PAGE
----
Chest pain and shortness of breath. These are never good symptoms to exhibit. I think I might have pulled a chest muscle, but the truth is, I can’t walk too far without feeling like I’m going to pass out. WebMD has already diagnosed me with certain death. My primary care doctor shrugged with uncertainty and apologized before sending me off to the Emergency Department.
It’s there that they take nearly 45 minutes testing me for the death the internet warned me about: x-rays for pneumonia, an EKG to check for heart attack, they’ve even drawn blood to test for a blood clot. All tests come back negative, which is great news, but means the ED doctor feels a little like his time has been wasted.
My cousin is an ED doc, so I get it. She’ll tell me stories of people coming in repeatedly with chapped lips convinced it means they’re going to die. My favorite story of hers is about a couple that came in because, as the man put it, his wife had a “bump” on her “down there” (also known as a “vagina” for those of us that are adults). After careful examination of the woman’s aforementioned “down there”, my cousin made her diagnosis and broke the news to the husband (and, apparently, the wife) that she, the wife, had a clitoris.
I think of my cousin as this ED doctor tells me that I’m “probably just stressed” and “need to relax”. Because I’m not dying, I might as well have come in with chapped lips. I want to tell him I’m not an idiot–that I didn’t want to come here. That I was the one that came in thinking I’d just pulled a chest muscle, that he was the one that said “blood clot” and “heart attack”. I want to tell him that I KNOW ABOUT THE CLITORIS.
But I don’t. I thank him. Who cares.
The nurse squeezes my hand as the doctor leaves. “So we’re going to test you for all these terrifying things that will kill you but YOU NEED TO RELAX.” It makes me laugh, which I need more than anything. I am a total chicken shit in hospitals. He brings me a couple of People magazines, tells me to make myself comfortable on the hospital bed, and plugs me into a saline drip.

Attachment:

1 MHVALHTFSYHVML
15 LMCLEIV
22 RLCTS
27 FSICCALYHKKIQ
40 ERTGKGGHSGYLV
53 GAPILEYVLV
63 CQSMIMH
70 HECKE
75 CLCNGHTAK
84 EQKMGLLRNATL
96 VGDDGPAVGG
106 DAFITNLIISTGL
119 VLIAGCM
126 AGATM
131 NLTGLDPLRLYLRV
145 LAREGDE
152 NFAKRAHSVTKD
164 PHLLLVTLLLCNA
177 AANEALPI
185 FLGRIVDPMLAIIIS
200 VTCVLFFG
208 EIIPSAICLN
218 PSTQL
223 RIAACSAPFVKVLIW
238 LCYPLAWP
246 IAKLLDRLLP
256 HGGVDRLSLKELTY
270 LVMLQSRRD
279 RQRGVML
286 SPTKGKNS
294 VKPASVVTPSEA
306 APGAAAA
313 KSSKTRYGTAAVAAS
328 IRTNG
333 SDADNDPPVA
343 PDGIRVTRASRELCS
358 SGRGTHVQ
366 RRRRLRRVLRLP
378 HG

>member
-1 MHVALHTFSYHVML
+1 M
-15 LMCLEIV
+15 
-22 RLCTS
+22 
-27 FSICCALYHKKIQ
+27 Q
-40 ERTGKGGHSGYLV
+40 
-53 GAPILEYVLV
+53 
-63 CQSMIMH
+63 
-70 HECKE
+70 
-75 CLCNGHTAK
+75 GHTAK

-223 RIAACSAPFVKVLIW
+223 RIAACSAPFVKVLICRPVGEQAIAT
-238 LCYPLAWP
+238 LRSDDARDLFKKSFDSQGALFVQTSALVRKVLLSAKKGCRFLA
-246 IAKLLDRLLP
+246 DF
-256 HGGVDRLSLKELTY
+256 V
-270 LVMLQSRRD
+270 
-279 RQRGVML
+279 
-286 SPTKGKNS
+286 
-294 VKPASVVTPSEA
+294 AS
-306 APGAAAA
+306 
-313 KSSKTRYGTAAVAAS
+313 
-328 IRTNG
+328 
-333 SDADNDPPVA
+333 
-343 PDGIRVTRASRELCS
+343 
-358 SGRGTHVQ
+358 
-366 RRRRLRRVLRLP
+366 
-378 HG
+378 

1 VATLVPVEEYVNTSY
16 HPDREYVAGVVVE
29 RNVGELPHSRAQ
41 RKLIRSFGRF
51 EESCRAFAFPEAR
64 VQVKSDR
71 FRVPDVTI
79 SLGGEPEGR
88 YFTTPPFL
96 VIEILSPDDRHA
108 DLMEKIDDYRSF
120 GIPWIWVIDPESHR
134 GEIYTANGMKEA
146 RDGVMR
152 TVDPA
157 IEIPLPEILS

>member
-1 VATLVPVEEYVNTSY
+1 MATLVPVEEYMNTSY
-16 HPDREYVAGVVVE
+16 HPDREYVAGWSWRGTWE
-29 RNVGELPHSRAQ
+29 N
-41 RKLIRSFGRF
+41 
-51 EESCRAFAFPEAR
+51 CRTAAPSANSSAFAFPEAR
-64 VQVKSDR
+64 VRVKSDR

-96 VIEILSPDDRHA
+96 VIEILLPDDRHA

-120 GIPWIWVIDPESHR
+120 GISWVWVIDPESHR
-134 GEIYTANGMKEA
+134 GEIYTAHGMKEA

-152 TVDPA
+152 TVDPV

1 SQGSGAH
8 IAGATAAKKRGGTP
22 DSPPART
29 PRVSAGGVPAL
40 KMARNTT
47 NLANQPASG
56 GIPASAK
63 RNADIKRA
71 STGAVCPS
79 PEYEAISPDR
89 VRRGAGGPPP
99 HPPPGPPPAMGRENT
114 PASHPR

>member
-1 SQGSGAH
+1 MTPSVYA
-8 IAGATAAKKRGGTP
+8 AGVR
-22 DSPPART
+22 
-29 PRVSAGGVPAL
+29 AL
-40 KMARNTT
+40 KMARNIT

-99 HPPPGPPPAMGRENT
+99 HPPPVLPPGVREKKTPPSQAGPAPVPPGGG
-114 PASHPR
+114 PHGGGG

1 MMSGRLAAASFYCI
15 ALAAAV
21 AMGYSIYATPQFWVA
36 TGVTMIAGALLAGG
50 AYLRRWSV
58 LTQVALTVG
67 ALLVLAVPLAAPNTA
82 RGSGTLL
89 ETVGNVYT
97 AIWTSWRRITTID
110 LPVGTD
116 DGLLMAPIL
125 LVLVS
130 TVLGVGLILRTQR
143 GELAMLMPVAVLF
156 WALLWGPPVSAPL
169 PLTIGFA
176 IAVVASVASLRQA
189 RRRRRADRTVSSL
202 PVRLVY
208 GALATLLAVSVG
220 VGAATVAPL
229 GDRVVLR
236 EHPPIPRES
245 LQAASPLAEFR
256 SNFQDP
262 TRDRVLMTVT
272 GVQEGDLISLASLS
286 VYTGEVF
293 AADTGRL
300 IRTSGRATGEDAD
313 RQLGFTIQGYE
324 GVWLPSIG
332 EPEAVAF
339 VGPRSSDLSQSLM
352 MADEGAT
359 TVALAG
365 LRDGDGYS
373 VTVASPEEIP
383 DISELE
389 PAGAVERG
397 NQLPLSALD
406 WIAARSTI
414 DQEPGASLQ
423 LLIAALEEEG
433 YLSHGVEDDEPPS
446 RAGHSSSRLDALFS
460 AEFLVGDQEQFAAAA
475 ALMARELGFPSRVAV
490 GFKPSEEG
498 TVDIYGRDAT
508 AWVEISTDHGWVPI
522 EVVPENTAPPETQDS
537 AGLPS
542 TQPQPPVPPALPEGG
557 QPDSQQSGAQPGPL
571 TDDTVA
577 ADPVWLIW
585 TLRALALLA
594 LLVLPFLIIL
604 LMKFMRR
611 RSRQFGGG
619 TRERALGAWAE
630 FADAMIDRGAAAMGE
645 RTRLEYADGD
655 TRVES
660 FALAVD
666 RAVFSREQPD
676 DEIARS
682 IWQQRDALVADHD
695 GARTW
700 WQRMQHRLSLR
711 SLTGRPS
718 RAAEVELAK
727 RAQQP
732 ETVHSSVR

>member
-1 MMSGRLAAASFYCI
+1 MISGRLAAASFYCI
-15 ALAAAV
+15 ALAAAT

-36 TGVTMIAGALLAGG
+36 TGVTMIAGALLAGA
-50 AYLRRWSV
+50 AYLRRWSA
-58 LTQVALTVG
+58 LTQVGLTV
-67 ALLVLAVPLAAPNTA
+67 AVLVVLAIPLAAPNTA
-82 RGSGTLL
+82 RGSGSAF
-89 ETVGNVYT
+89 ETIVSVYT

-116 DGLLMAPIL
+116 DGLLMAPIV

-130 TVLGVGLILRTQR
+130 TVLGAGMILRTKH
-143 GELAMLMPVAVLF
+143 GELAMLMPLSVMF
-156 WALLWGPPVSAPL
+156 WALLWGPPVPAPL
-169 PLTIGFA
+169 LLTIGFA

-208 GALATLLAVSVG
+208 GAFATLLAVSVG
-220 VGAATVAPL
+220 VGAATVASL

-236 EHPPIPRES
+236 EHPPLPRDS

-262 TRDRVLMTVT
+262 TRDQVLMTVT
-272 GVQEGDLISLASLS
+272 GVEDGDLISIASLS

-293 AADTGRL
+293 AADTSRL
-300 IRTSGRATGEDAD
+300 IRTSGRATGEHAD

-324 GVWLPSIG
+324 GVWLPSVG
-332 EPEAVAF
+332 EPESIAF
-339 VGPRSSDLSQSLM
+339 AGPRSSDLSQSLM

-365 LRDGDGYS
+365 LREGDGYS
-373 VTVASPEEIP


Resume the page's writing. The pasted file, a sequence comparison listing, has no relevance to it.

“I’m also going to give you a dose of Ativan,” he says.
“I’m really sensitive to drugs.”
“Ok I’m going to give you half a dose of Ativan.”
“What is Ativan?”
“It’s like baby Valium.”
“They make Valium for babies?”
I leave the hospital with the chest pain and shortness of breath I came in with but also a bottle of anti-anxiety medication. I have never felt more American.
I am a terrible drug taker. I did shrooms one time in college with two friends and I spent the entire experiment convinced devils were following me as we walked to the beach and arguing with a plant once we finally got there. We eventually went back to one girl’s mom’s house to get away from other people. Her mom brought us tea and two green leaf-shaped glass plates decorated with slices of glowing green kiwi and vibrant orange apricot. Our dramatic and awestruck reaction to her presentation terrified her; but to be fair, she had just handed us rainbows. As she left the room and closed the door behind her, she said something in Cantonese to my friend, her daughter, who would later translate it as “what the hell is wrong with your friends?” It seemed a good time to end what had only just started.
The Ativan will sit idly and take up space in my medicine cabinet for almost a year. Around that time, my relationship with my best friend will fall apart. She will feel I don’t want to be her friend anymore, which, were it true, would make what will happen next (losing her) so much easier to accept. Our once beautiful and close relationship will be pushed to the point of becoming so stressful, irrational and emotionally exhausting that the simple act of picking up the phone to call each other will bring on a panic attack. It will get so bad that one night, after pacing the varnish off of the wooden floors of my apartment trying to gather the courage to call her, I will be revisited by the chest pain and shortness of breath and be reminded of that bottle of Ativan. I will take one tiny little pill with one tall glass of water and later, Joel will find me passed out on my couch with the phone in my hand, my friend’s number one digit shy of being dialed.
“What is going on here?” he will ask.
“I took an Ativan.”
“It’s like baby Valium.”
I will walk into my bathroom, open the bottle of Ativan and flush the remaining nine pills down my toilet.
“Honestly Joel,” I’ll say, wiping drool from my face, “I don’t know how those babies do it.”